The Philippine story continues . . .
Magellan established friendly relations with the treacherous King of Cebu, Humabon, who professed Christianity in order to win the help of Magellan. The great navigator was induced to undertake an expedition to conquer the neighboring island of Mactan for the Catholic faith and the King of Cebu.
Lapu-lapu Statue. To the left is magellan’s shrine. Photo Credit-fabulousphilippines.com
At the muddy island called Mactan, their chieftain, Rajah Cilapulapu (Lapu-lapu) was not as friendly and accommodating. It’s unclear whether Magellan commanded Lapu-lapu to submit to Spanish sovereignty, or whether he became involved in a petty local dispute. Lapu-lapu was the first native leader to resist the attempt of the colonizing invaders to Christianize them. His people rebelled against the Rajah Humabon of Cebu and his foreign guests.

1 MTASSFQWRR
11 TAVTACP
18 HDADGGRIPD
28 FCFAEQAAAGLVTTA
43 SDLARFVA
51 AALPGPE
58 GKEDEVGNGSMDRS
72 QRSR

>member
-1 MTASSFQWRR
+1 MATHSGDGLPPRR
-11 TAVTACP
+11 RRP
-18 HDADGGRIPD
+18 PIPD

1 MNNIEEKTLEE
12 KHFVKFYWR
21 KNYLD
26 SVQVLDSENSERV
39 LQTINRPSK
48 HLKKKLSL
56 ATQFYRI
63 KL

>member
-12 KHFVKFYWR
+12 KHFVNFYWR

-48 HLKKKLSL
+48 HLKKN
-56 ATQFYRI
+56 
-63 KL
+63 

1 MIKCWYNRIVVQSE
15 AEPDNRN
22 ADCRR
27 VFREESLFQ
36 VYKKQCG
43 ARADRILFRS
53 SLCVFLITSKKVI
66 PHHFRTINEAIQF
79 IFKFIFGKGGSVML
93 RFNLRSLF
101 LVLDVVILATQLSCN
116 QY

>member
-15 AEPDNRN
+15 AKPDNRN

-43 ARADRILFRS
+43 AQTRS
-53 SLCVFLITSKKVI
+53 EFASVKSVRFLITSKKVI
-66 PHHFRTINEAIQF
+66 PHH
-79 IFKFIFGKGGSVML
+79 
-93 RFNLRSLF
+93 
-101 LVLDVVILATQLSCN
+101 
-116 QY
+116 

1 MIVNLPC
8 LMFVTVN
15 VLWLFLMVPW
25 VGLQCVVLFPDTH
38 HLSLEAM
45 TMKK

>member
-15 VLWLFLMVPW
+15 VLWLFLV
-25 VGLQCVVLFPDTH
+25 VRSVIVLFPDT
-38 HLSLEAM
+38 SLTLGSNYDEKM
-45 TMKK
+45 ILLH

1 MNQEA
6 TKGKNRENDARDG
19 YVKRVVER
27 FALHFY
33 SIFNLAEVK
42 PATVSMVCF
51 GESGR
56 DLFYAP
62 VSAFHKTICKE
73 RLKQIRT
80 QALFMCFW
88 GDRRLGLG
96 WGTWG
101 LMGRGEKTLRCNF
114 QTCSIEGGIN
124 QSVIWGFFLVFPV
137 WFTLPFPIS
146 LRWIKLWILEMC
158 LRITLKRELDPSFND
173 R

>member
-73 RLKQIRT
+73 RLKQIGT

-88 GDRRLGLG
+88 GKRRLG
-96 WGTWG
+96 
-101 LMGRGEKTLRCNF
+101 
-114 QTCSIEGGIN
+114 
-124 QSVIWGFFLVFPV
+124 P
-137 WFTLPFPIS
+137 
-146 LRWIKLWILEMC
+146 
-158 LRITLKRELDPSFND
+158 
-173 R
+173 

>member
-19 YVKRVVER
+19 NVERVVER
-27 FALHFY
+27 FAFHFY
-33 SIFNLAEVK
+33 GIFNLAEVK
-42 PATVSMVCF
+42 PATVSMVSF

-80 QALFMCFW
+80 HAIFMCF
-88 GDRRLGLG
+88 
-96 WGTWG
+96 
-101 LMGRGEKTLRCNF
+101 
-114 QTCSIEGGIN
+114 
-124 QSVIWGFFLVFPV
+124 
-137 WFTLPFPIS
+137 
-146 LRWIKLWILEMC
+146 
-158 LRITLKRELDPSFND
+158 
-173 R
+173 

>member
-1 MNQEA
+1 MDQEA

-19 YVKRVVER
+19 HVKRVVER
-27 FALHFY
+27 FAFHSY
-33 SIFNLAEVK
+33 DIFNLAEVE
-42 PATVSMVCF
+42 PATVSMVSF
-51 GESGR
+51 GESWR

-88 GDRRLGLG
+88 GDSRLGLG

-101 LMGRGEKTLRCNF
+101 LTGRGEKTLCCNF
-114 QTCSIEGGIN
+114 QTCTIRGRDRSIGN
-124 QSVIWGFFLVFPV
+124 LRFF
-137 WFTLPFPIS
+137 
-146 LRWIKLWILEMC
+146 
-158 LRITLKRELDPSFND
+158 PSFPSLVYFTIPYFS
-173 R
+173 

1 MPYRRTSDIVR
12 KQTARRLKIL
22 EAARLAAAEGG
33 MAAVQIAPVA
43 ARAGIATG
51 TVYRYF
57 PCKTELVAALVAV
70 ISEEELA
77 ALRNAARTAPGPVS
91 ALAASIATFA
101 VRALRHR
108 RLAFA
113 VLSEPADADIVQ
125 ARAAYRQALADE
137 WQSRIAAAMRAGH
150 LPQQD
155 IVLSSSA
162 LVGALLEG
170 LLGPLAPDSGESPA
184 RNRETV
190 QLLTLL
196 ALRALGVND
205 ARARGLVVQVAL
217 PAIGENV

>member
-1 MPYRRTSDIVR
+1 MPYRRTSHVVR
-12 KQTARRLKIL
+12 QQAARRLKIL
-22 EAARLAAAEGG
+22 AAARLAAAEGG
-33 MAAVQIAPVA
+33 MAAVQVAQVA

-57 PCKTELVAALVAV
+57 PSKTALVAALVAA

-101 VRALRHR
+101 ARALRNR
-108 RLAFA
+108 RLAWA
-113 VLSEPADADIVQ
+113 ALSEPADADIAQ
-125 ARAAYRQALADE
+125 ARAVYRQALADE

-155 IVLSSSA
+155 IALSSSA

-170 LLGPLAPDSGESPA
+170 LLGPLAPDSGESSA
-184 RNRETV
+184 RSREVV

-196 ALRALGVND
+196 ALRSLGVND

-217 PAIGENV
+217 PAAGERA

Battle of Mactan – Photo Credit: flickr.com
As Magellan waded ashore at Mactan with his 60 armor-clad Spanish men, he was met by Lapu-lapu and…
View original post 508 more words
2 thoughts on “The Spaniards Discovered the Philippines – Part 2”
Thanks Michael and thank you for dropping by.